A Stitch in Time May Save Lives: Turning Poor Bednets Into Good Ones
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|ClinicalTrials.gov Identifier: NCT00169117|
Recruitment Status : Completed
First Posted : September 15, 2005
Last Update Posted : January 12, 2017
|Condition or disease||Intervention/treatment|
|Malaria||Behavioral: Songs/posters aimed at behaviour change|
Sleeping under an insecticide-treated net protects the sleeper from mosquito bites and is highly effective means of reducing the risk of malaria. Recent studies in The Gambia and Kenya have shown that untreated bednets in good condition can also protect against malaria (51% protection against parasitaemia, 95% CIs 34-64%). However, most children in rural Gambia sleep under untreated nets in poor condition, often with a few holes, and do not close their nets properly at night. These children remain exposed to mosquito bites and the risk of malaria.
This pilot study examines whether subsistence farmers in rural Africa can be encouraged to repair their mosquito nets and use their bednets appropriately. Attitudes and practises on sewing and net use were examined in rural Gambia and an intervention developed to promote net repair. Songs and posters were used to emphasise the importance of repairing nets and their correct use, and served as aural and visual reminders to repair nets now rather than postpone this household chore. The intervention was aimed at effectively and cheaply turning a poor net into a good one.
The intervention was developed and implemented in two neighbouring villages in The Gambia, with each village composing their own songs. There was no formal control village. An internal comparison group was used in which the nets of responders and non-responders living within the same village were compared.The success of the intervention was assessed by: recording the number of nets repaired and used correctly for malarial prevention before and after the intervention; by counts of mosquitoes entering the nets classified according to number of holes and degree of repair; as well as by canvassing participants' opinions.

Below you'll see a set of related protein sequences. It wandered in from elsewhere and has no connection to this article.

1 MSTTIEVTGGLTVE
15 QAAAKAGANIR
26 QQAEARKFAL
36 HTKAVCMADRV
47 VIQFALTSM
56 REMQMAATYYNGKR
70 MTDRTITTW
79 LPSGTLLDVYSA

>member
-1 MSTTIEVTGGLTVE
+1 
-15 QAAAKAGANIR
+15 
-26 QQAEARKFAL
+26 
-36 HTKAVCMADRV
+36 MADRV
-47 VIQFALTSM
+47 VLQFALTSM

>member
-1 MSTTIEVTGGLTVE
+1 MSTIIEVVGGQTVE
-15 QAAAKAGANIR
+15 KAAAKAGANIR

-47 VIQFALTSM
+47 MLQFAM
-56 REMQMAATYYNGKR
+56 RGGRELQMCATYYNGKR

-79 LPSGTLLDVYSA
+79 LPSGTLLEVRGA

|Study Type :||Interventional (Clinical Trial)|
|Actual Enrollment :||772 participants|
|Intervention Model:||Single Group Assignment|
|Masking:||None (Open Label)|
|Official Title:||A Stitch in Time May Save Lives: Turning Poor Bednets Into Good Ones|
|Study Start Date :||June 2002|
|Primary Completion Date :||December 2002|
|Study Completion Date :||December 2002|
Behavioural intervention: Songs/posters aimed at behaviour change to increase repair and maintenance of mosquito nets
Behavioral: Songs/posters aimed at behaviour change
This was a behavioural intervention, using songs and posters composed/designed by community members which aimed at behaviour change to increase repair and maintenance of mosquito nets
- Number of bednets repaired (pre- vs post intervention) [ Time Frame: November 2003 ]
- Mean proportion of holes repaired/net (pre- vs post intervention) [ Time Frame: November 2003 ]
- Reduction in mosquitoes with a good net compared with a poor one (pre-intervention survey). [ Time Frame: November 2003 ]
- Reduction in mosquitoes with a good net compared with a repaired net (post-intervention survey) [ Time Frame: November 2003 ]
- Community acceptability [ Time Frame: November 2003 ]
To learn more about this study, you or your doctor may contact the study research staff using the contact information provided by the sponsor.
Please refer to this study by its ClinicalTrials.gov identifier (NCT number): NCT00169117
|Medical Research Council Laboratories|
|Principal Investigator:||Steven W Lindsay, PhD||University of Durham|
|Principal Investigator:||Sian E Clarke, PhD||London School of Hygiene and Tropical Medicine, University of London, UK|
|Principal Investigator:||Catherine Panter-Brick, PhD||University of Durham|